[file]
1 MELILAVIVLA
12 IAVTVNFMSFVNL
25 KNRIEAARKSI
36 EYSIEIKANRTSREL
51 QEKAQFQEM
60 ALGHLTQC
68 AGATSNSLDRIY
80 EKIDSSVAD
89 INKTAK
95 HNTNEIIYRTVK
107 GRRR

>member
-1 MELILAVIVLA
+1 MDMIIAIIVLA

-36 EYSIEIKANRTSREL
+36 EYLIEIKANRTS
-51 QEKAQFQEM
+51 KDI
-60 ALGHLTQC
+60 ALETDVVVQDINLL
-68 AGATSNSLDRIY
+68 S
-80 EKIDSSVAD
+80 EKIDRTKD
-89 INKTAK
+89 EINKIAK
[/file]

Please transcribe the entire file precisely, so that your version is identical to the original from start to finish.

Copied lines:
1 MELILAVIVLA
12 IAVTVNFMSFVNL
25 KNRIEAARKSI
36 EYSIEIKANRTSREL
51 QEKAQFQEM
60 ALGHLTQC
68 AGATSNSLDRIY
80 EKIDSSVAD
89 INKTAK
95 HNTNEIIYRTVK
107 GRRR

>member
-1 MELILAVIVLA
+1 MDMIIAIIVLA

-36 EYSIEIKANRTSREL
+36 EYLIEIKANRTS
-51 QEKAQFQEM
+51 KDI
-60 ALGHLTQC
+60 ALETDVVVQDINLL
-68 AGATSNSLDRIY
+68 S
-80 EKIDSSVAD
+80 EKIDRTKD
-89 INKTAK
+89 EINKIAK